From a corporate perspective, Advanced Micro Devices (AMD) will host its Accelerated Data Center Premiere event here on Monday in order to showcase coming innovation centered around its latest processors. In addition, Nvidia (NVDA) will hold its annual GTC conference from Monday through Thursday this week. Expect Nvidia to build on what started at Microsoft's MSFT "Ignite '' conference last week and focus on the serious side of what seems to be inevitably referred to as the "metaverse" moving forward.
Meta Platforms (FB) has been making headlines with name changes and public relations type news. Microsoft and Nvidia are, along with several others, fast becoming the way to invest in what comes next for that place where artificial intelligence and augmented reality become intertwined for the purposes of getting business done. The death of business travel? If the pandemic did not finish off business travel for good, this next technology will certainly do away with anything deemed less than directly necessary in order to make a sale.
Don't forget, the Walt Disney Company (DIS) reports on Wednesday evening and then proceeds with its Disney+ Day on Friday. If the numbers don't get you fired up, the intention will be that Star Wars, Marvel, Pixar and Nat Geo will give it a go.
It is interesting that electric vehicle maker Rivian (RIVN) will go to market later this week with its initial public offering. Currently, it looks as if Rivian is set to raise almost $10 billion with its IPO, selling 135 million shares in a range currently spanning from $72 to $74. All told, the implied market, and this will change, is valuing Rivian in total at more than $62 billion. If only there was a way to take the spotlight off of a burgeoning competitor? Hmm.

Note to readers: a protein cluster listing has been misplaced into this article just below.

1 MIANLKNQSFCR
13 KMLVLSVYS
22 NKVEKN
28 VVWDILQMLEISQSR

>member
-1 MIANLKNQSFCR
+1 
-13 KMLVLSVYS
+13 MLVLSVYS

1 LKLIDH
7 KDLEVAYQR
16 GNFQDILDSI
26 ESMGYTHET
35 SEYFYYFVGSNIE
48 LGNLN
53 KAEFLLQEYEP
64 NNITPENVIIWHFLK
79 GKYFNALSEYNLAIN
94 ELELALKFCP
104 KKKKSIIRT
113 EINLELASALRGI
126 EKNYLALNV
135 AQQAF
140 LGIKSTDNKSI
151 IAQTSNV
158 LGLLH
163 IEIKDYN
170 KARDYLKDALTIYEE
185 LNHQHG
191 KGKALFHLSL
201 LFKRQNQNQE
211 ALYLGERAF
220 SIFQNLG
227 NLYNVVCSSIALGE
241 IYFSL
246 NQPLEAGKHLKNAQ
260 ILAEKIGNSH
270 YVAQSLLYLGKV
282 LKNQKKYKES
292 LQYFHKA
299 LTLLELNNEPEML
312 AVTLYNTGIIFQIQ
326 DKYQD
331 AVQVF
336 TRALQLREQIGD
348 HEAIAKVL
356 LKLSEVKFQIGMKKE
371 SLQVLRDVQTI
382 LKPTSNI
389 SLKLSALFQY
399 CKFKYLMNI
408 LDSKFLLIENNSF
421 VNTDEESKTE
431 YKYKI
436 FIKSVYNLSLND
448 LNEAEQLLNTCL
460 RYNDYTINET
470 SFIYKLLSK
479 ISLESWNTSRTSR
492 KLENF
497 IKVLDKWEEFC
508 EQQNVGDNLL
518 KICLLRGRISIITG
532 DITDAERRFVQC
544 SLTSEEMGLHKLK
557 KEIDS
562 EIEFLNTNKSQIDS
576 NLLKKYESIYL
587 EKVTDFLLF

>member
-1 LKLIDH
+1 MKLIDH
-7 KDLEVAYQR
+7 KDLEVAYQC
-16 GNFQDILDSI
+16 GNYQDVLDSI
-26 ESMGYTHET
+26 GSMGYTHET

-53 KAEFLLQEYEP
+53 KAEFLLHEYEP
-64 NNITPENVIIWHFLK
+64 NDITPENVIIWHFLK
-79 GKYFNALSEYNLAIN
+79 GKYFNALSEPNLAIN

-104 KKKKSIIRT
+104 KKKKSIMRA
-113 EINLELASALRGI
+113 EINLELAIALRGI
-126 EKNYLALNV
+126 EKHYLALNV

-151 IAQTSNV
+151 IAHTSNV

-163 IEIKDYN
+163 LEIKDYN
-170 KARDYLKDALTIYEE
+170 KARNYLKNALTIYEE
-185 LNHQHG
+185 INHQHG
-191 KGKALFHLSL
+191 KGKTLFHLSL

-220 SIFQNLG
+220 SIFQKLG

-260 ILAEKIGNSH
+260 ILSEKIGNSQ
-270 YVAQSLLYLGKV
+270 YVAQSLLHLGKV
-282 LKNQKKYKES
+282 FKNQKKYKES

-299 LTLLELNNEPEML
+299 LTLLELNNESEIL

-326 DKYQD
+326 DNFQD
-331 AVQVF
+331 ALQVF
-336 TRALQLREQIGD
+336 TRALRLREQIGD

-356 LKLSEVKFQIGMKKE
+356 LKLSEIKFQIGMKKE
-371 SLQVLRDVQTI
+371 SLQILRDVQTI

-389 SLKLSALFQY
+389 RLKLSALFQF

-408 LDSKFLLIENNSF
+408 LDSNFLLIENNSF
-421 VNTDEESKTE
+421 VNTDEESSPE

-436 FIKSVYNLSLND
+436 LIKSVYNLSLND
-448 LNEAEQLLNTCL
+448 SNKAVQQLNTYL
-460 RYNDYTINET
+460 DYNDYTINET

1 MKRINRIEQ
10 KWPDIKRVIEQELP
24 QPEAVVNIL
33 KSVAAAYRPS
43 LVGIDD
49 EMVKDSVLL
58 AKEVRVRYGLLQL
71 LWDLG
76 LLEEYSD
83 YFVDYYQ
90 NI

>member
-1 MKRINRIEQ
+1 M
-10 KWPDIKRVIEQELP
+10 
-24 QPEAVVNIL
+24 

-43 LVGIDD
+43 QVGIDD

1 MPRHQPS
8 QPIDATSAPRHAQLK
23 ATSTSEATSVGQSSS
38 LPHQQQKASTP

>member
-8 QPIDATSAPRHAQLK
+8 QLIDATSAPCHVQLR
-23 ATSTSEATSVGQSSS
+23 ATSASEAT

What a better way for the CEO of the undisputed world leader in the electric vehicle space to steal some thunder by holding a public poll on Twitter (TWTR) and allowing the results of that poll to dictate whether that CEO decides to sell 10% of his holdings in that firm, which is Tesla (TSLA) . In case one sat down to watch football this weekend and did little else, then one is probably familiar with the popular vote that Elon Musk posted to social media. Musk's Twitter faithful overwhelmingly voted for his sale of 10% of his holdings, currently valued (based on Friday's close) at a rough $210 billion, so we are talking about a sale of $21 billion of Tesla.
My guess is that many voters are hoping for a discounted price so that they can enter or add to their long positions in the stock. While the stock is trading significantly lower through the wee hours on Monday morning, my guess is that should Musk stand by his pledge he will take his time and allow the sale to be made in some methodical way, where he has little contact with the trades. In other words, he is not going to plop $21 billion of Tesla shares down on the offer side of the market and ask for a bid. The trades will likely be handled over a lengthy time period by one or more of Tesla's investment bankers. Based on past history, one might gather that Goldman Sachs (GS) will land more than its fair share of this business.
Economics (All Times Eastern)
No significant domestic macroeconomic data points scheduled for release.
The Fed (All Times Eastern)
09:00 - Speaker: Federal Reserve Vice Chair Richard Clarida.
10:00 - Speaker: Interim Boston Fed Pres. Kenneth Montgomery.
10:30 - Speaker: Federal Reserve Chair Jerome Powell.
10:55 - Speaker: New York Fed Pres. John Williams.
12:00 - Speaker: Reserve Board Gov. Michele Bowman.
12:00 - Speaker: Philadelphia Fed Pres. Patrick Harker.
13:50 - Speaker: Chicago Fed Pres. Charles Evans.
Today's Earnings Highlights (Consensus EPS Expectations)
Before the Open: (COTY) (0.02)